Living Up to Your Age
With each generation living longer and women outliving men by several
years, a woman’s quality of life depends on how well she feels. So
women need to start managing their health at a younger age.
“Age-related conditions - high blood pressure, diabetes, physical
aches and pains, obesity, cancer and heart disease - can be minimized by
eating heart healthy and getting enough exercise,” says Susan Murrmann,
M.D., an obstetrician/gynecologist who works with Baptist Memorial
Hospital for Women in Memphis, Tenn.
The choices women make in their 20s and 30s can affect them as they
age. Simple things, such as diet and exercise, regardless of how many
times you put them off or tell yourself they don’t matter, really make a
“It boils down to eating right and exercise – two main things,” says Murrmann.
That means eating less dessert and maybe changing the way you eat
altogether. Murrmann recommends a diet that includes more protein and
fewer carbohydrates, especially as you get older. Plus, women need to
add other nutrients to their diets.
“The basic dietary things women need to do include watching fats and
adding soy, vitamin E and a multivitamin to their daily regimen,” says
Melvinie Seymore, M.D., obstetrician/gynecologist who also works with
Baptist’s Women’s Hospital.
A sensible diet and exercise, coupled with regular visits to your
physician and appropriate health screenings, can help prevent diseases
and lead to early detection and treatment. Seymore also recommends women
do preventive things, such as keeping a family history.
“I tell my patients that’s their legacy – leave that information for your family,” says Seymore.
Knowing your family history allows you and your children to know your
health risks and what to avoid. Another factor that affects women as
they age is stress.
"The older you get, the more stress you have – relationship stresses,
financial stresses, technological stresses,” says Murrmann. “People get
overwhelmed by it.”
“We live in such a fast-moving society – taking care of families and
children. For many us, we’re also taking care of parents,” says Seymore.
“The best way to take care of these things is to take care of yourself.
Take a half a day of downtime for yourself. Most of the time we’re so
busy reacting to the needs of others that we don’t assess our own
Because stress is an inevitable part of life, especially for women,
the key is learning how to deal with it. Murrmann recommends that women
choose role models to help them manage the stresses of life and to guide
them through the years as they age.
“Overall, set goals for each decade of your life,” says Murrmann.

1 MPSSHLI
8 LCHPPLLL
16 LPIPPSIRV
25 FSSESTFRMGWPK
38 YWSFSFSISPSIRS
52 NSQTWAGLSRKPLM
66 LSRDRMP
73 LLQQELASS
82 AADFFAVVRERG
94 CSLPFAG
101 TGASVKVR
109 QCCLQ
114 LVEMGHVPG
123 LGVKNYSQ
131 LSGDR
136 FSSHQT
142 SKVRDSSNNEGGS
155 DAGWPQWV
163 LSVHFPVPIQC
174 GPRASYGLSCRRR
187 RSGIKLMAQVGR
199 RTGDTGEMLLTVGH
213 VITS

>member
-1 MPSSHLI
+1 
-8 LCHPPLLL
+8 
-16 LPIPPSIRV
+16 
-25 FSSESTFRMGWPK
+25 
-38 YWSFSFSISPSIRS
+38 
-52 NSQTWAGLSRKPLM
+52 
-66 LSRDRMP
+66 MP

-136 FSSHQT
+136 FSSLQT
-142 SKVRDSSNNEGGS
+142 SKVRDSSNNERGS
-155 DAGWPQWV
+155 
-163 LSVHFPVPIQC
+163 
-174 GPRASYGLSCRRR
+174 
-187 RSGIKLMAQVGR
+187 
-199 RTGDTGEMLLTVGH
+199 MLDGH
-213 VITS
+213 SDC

“Choose role models and mentors, several different ones – someone that’s
in good shape, eats well or is a good mother to their family.”
Having a picture of good health and well-being clearly in mind can
help women stay focused, make wise decisions and plan for the rest of
their lives, especially as they age.
“I recommend women plan for retirement – think about what you want to
do for your second job, the second half of your life,” says Seymore.
“Most people are living into their 80s – 20 to 30 years after their
children are gone. This is the time to turn a hobby into a moneymaking
venture. Take stock of what you want to do. People who have no plans
tend to sit down and wait to die.”
Another thing that can help women make wise health decisions as they
age is gaining as much knowledge as they can about themselves and their
bodies. This is especially helpful for women facing menopause.
“As far as menopause is concerned, knowledge is power,” says
Murrmann. “If you know and research what is going on and discuss that
with your physician, you can make better choices of how to navigate
change. Have a good attitude about change, eat right and exercise.
You’ll have a better time navigating change.”
Women can find health information and other lifestyle tips at their
local library, bookstores or hospital libraries, such as the Dr. Sam P.
Patterson Library at Baptist’s Women’s Hospital. The Patterson library
also offers free seminars on health and wellness issues that affect
every aspect of a woman’s life.
Also, both Murrmann and Seymore recommend that patients develop a
relationship with their physicians. While most women start out with an
obstetrician/gynecologist, they also need to have an internist as they
The key to staying healthy as you age is pretty simple – live for
tomorrow today. Eat right. Exercise. See a physician regularly. Reduce
stress. Just be proactive about your health. If you do these things, you
will age gracefully and more importantly, happily.